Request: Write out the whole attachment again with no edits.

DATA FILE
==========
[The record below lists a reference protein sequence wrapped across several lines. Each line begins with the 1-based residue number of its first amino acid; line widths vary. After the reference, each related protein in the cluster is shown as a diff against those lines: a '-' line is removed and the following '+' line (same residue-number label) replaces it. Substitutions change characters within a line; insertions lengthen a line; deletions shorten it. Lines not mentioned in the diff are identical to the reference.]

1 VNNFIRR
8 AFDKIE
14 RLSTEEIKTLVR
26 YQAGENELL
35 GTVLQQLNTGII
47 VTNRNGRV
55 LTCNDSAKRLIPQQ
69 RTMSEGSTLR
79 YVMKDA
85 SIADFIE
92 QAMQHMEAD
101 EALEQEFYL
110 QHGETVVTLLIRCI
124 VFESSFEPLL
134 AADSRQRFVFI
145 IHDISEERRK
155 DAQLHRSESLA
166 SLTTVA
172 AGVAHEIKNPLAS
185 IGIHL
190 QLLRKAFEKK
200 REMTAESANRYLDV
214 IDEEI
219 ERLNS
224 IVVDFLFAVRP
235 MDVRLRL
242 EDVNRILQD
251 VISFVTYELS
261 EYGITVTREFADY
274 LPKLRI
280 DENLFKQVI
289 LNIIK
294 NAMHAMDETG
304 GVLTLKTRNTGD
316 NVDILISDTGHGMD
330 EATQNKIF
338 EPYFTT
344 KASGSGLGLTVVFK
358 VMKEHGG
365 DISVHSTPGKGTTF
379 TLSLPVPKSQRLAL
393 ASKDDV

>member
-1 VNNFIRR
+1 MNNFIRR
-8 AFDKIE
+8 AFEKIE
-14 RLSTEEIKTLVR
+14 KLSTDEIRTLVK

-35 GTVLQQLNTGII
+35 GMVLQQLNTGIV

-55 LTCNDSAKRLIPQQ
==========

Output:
[The record below lists a reference protein sequence wrapped across several lines. Each line begins with the 1-based residue number of its first amino acid; line widths vary. After the reference, each related protein in the cluster is shown as a diff against those lines: a '-' line is removed and the following '+' line (same residue-number label) replaces it. Substitutions change characters within a line; insertions lengthen a line; deletions shorten it. Lines not mentioned in the diff are identical to the reference.]

1 VNNFIRR
8 AFDKIE
14 RLSTEEIKTLVR
26 YQAGENELL
35 GTVLQQLNTGII
47 VTNRNGRV
55 LTCNDSAKRLIPQQ
69 RTMSEGSTLR
79 YVMKDA
85 SIADFIE
92 QAMQHMEAD
101 EALEQEFYL
110 QHGETVVTLLIRCI
124 VFESSFEPLL
134 AADSRQRFVFI
145 IHDISEERRK
155 DAQLHRSESLA
166 SLTTVA
172 AGVAHEIKNPLAS
185 IGIHL
190 QLLRKAFEKK
200 REMTAESANRYLDV
214 IDEEI
219 ERLNS
224 IVVDFLFAVRP
235 MDVRLRL
242 EDVNRILQD
251 VISFVTYELS
261 EYGITVTREFADY
274 LPKLRI
280 DENLFKQVI
289 LNIIK
294 NAMHAMDETG
304 GVLTLKTRNTGD
316 NVDILISDTGHGMD
330 EATQNKIF
338 EPYFTT
344 KASGSGLGLTVVFK
358 VMKEHGG
365 DISVHSTPGKGTTF
379 TLSLPVPKSQRLAL
393 ASKDDV

>member
-1 VNNFIRR
+1 MNNFIRR
-8 AFDKIE
+8 AFEKIE
-14 RLSTEEIKTLVR
+14 KLSTDEIRTLVK

-35 GTVLQQLNTGII
+35 GMVLQQLNTGIV

-55 LTCNDSAKRLIPQQ